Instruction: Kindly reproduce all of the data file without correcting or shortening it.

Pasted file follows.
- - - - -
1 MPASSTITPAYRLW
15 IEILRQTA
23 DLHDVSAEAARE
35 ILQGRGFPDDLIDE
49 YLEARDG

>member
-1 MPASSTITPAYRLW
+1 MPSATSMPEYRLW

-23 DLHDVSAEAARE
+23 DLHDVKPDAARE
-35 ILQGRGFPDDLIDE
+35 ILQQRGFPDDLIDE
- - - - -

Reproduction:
1 MPASSTITPAYRLW
15 IEILRQTA
23 DLHDVSAEAARE
35 ILQGRGFPDDLIDE
49 YLEARDG

>member
-1 MPASSTITPAYRLW
+1 MPSATSMPEYRLW

-23 DLHDVSAEAARE
+23 DLHDVKPDAARE
-35 ILQGRGFPDDLIDE
+35 ILQQRGFPDDLIDE